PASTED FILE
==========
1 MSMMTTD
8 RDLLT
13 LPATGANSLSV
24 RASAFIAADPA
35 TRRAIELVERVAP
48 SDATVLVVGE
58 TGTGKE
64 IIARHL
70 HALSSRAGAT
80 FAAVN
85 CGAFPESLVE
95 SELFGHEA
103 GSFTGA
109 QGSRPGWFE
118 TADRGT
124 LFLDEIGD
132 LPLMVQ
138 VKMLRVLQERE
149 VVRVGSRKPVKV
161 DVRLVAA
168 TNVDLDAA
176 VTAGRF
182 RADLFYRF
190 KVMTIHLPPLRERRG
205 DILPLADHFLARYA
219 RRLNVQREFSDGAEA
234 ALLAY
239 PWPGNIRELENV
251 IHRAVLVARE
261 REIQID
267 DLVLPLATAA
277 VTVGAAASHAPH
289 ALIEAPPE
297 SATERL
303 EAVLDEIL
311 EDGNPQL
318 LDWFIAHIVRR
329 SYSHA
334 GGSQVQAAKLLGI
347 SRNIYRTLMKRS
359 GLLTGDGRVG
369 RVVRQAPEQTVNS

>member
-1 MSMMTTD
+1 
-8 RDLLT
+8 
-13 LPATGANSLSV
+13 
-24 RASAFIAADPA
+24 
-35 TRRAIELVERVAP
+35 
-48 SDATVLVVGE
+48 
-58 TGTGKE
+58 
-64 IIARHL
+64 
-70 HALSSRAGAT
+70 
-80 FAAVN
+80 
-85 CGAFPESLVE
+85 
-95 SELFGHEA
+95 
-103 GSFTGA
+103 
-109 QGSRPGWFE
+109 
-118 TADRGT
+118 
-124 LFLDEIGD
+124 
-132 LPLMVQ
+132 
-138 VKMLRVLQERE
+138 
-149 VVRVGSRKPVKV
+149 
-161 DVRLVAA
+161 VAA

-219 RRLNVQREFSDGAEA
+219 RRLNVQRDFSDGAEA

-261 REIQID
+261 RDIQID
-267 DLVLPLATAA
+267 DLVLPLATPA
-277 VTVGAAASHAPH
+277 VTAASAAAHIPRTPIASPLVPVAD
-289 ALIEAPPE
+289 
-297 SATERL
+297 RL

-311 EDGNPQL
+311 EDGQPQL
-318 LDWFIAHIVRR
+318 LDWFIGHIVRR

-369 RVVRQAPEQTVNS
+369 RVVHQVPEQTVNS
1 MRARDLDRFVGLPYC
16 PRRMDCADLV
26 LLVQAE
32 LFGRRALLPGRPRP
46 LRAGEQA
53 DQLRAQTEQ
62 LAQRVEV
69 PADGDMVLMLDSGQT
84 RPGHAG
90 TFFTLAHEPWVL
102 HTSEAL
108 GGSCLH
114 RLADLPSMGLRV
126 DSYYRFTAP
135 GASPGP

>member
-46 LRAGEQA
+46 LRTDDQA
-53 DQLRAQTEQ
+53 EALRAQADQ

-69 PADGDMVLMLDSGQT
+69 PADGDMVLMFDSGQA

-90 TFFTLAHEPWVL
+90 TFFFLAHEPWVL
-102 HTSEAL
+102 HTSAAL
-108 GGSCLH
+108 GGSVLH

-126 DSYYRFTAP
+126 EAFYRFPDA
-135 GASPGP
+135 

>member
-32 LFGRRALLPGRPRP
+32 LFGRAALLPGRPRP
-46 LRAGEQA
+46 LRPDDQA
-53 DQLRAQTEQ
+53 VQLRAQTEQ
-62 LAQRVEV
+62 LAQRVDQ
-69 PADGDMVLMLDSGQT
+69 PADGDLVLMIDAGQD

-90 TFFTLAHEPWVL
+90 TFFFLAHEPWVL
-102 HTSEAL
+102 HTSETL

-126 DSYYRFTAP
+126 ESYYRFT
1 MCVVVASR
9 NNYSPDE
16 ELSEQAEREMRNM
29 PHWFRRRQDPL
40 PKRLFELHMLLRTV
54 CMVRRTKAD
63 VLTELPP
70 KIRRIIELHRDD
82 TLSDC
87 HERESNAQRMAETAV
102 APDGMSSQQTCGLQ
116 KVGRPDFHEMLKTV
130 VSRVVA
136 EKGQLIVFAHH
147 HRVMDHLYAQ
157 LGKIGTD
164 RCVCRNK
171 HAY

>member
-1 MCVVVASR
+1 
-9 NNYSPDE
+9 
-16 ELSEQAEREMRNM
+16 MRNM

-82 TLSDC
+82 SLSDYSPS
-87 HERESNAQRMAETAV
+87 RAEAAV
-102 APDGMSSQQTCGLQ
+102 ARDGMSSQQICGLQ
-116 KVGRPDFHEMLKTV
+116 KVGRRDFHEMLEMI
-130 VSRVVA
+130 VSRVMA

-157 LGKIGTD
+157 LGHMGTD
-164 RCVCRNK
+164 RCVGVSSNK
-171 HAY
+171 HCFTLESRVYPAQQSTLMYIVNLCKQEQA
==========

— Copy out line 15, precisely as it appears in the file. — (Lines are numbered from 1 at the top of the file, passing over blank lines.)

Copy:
118 TADRGT